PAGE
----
Reviewed by Johnny Butane
Written by Richard Laymon
Published by Leisure Books
It’s funny; there was a time when I thought Leisure was winding down on their Richard Laymon releases; ignorant I was of just how many books the man wrote during his career. Now I can’t wait for the next one, usually they’re a few months apart at most, because as the over-used quote from Dean Koontz on the front of every one of Leisure’s releases says, you’re going to have a fun time with anything he writes.
Beware is, of course, no exception; a fast moving, violent tale that shows Laymon at his absolute sharpest when it comes to creating a linear storyline that never stops running once it’s out of the gate. It begins with a shopkeeper in a small town believing her store to be haunted, plagued as she has been the last few nights by strange noises and things moving on their own. But if this is a ghost, it’s no ordinary one as it’s able to kill anyone who crosses its path in exceedingly violent ways.
A local girl is part of a group who follow the storeowner back to her shop after the first complaints, and is eyewitness to what it does to said proprietor a few days later. She’s shook up by the events and only wants to take her mind off of them at home, but when she gets there she soon realizes she’s not alone, and soon after that that what they’re dealing with is most certainly not a ghost. What it is in an insane local kid who got caught up with some dangerous cult people and managed to find a way to become invisible, and is now wreaking havoc anywhere he can.
Instead of going where you think he will, Laymon then turns the story on his ear as the girl enlists the help of a stranger who turns out to be the author of a famous series of crime novels, and the real-life PI who serves as the author’s inspiration. When the author finds out she’s dealing with an invisible man, he wants to make sure the man’s story is all his, seeing nothing but floating dollar signs from the get go. So instead of tracking down and killing this psycho, who’s obsessed with our heroine having been repeatedly shunned by her in high school, they actually protect him from the cult who made him invisible, at least until they get his story, because the cult is the one thing he fears.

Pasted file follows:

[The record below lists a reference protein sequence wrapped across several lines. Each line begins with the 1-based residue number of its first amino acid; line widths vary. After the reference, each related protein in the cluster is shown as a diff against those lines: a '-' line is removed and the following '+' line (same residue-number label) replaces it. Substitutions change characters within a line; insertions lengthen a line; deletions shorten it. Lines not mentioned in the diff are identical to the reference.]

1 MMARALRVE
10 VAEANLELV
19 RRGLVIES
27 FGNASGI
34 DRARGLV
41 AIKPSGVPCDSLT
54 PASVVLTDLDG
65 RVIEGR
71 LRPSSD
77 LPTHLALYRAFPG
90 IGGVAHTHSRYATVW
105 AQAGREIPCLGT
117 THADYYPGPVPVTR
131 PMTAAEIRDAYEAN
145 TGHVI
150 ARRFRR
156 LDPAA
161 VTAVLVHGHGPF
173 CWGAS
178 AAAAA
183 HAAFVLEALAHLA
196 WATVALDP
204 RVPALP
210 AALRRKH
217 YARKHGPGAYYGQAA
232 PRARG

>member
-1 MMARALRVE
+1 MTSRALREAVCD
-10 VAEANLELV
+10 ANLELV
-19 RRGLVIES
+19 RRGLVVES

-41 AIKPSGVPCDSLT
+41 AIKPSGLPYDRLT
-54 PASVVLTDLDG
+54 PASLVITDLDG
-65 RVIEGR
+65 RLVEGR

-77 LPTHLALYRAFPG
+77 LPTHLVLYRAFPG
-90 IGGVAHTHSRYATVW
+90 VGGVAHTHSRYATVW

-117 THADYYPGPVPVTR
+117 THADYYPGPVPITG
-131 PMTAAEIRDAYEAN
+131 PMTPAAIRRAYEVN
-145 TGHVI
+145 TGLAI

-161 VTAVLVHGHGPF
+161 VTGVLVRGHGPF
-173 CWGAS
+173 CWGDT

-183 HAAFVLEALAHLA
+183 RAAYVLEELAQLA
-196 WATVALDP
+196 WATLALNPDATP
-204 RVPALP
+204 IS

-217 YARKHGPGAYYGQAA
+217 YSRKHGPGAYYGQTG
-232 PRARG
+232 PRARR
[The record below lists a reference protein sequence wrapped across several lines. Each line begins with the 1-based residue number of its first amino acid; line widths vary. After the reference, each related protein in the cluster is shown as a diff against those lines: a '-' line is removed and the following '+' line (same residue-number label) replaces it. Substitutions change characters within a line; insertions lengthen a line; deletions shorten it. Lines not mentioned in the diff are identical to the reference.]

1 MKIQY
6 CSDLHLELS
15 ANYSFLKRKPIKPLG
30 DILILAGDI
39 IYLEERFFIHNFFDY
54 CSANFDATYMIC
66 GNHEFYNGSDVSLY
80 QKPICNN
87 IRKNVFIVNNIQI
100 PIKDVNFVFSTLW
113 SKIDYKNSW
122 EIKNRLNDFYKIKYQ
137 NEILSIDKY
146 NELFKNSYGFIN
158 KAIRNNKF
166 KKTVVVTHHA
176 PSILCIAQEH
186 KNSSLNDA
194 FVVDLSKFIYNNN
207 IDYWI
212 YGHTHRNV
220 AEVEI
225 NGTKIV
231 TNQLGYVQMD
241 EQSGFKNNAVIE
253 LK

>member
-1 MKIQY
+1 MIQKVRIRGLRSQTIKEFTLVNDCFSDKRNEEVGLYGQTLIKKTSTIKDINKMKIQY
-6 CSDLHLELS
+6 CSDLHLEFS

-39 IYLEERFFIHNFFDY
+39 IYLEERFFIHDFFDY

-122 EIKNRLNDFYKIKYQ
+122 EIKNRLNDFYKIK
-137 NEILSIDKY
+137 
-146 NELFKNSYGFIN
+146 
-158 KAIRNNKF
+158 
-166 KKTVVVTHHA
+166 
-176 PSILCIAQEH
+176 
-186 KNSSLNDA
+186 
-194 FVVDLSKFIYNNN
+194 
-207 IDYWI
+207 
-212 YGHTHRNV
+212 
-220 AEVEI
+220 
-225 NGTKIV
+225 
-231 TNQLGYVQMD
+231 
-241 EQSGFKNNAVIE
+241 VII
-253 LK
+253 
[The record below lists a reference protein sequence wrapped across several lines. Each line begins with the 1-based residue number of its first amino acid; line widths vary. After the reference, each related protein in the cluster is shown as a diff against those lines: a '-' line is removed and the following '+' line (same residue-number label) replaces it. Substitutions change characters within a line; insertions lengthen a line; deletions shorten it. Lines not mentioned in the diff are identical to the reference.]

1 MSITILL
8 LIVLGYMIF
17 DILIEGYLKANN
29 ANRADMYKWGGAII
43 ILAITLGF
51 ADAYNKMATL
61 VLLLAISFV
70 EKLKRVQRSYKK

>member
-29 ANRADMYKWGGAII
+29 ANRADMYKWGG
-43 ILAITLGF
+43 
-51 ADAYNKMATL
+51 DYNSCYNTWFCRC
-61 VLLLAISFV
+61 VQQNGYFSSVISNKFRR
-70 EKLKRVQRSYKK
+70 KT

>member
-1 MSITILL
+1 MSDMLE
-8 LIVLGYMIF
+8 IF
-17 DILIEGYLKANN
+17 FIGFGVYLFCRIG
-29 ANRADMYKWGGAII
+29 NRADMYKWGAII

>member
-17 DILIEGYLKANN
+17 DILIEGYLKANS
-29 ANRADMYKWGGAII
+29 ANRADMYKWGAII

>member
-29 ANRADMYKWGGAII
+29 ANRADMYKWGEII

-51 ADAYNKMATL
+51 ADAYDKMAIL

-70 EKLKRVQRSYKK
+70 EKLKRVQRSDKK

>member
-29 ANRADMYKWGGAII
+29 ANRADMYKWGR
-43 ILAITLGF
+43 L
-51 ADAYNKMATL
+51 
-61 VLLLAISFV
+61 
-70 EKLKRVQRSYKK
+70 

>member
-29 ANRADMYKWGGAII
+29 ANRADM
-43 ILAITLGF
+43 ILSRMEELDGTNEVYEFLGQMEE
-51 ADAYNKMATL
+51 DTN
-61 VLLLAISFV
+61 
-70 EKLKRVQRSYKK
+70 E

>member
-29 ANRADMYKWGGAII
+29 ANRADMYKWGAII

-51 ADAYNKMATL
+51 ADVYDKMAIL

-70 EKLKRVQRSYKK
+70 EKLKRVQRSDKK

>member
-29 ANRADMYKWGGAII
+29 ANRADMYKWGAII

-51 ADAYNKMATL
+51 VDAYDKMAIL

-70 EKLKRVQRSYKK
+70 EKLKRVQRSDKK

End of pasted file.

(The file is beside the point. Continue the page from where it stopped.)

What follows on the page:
Like most of Laymon’s speedy, fast-paced stories, there are many layers in Beware that are slowly peeled back as the tale progresses, something he really was a master at. Just when you think you have an idea of what’s going on, the author would throw a monkey wrench in the situation and turn it in a way you’ll likely never see coming, and that’s what makes his work so much fun to read.
There’s very little to complain about in Beware, it’s got all the elements that make a Laymon book such a kick in the ass; excessive violence, girls getting naked at the worst possible times, and an overabundance of the word “rump”. What more could you ask for?
4 1/2 out of 5
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